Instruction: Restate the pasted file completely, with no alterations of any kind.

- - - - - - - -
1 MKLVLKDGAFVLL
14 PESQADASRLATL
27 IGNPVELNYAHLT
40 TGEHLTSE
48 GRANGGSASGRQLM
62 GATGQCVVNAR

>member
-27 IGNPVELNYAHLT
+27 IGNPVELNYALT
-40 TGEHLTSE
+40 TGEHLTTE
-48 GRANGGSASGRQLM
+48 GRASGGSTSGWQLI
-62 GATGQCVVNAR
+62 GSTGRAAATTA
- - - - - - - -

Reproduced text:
1 MKLVLKDGAFVLL
14 PESQADASRLATL
27 IGNPVELNYAHLT
40 TGEHLTSE
48 GRANGGSASGRQLM
62 GATGQCVVNAR

>member
-27 IGNPVELNYAHLT
+27 IGNPVELNYALT
-40 TGEHLTSE
+40 TGEHLTTE
-48 GRANGGSASGRQLM
+48 GRASGGSTSGWQLI
-62 GATGQCVVNAR
+62 GSTGRAAATTA